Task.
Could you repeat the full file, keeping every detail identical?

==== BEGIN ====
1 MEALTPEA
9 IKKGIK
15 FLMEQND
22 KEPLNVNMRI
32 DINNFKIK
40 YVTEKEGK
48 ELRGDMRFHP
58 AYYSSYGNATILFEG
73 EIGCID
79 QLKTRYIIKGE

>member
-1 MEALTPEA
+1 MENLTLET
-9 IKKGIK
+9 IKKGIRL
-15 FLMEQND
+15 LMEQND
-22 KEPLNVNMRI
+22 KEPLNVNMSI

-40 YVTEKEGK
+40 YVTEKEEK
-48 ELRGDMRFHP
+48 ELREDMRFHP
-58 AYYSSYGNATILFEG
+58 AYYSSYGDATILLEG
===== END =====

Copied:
1 MEALTPEA
9 IKKGIK
15 FLMEQND
22 KEPLNVNMRI
32 DINNFKIK
40 YVTEKEGK
48 ELRGDMRFHP
58 AYYSSYGNATILFEG
73 EIGCID
79 QLKTRYIIKGE

>member
-1 MEALTPEA
+1 MENLTLET
-9 IKKGIK
+9 IKKGIRL
-15 FLMEQND
+15 LMEQND
-22 KEPLNVNMRI
+22 KEPLNVNMSI

-40 YVTEKEGK
+40 YVTEKEEK
-48 ELRGDMRFHP
+48 ELREDMRFHP
-58 AYYSSYGNATILFEG
+58 AYYSSYGDATILLEG